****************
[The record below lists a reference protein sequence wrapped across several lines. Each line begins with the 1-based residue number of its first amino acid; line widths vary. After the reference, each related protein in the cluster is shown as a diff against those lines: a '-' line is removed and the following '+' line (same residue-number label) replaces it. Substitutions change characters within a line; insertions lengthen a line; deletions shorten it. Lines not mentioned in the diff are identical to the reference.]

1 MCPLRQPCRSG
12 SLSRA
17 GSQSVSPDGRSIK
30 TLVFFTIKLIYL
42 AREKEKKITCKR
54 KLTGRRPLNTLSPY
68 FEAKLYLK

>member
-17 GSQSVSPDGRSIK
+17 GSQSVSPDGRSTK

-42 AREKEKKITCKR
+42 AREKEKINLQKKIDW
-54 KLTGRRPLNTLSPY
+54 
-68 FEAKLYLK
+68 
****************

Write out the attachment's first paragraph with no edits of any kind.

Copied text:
[The record below lists a reference protein sequence wrapped across several lines. Each line begins with the 1-based residue number of its first amino acid; line widths vary. After the reference, each related protein in the cluster is shown as a diff against those lines: a '-' line is removed and the following '+' line (same residue-number label) replaces it. Substitutions change characters within a line; insertions lengthen a line; deletions shorten it. Lines not mentioned in the diff are identical to the reference.]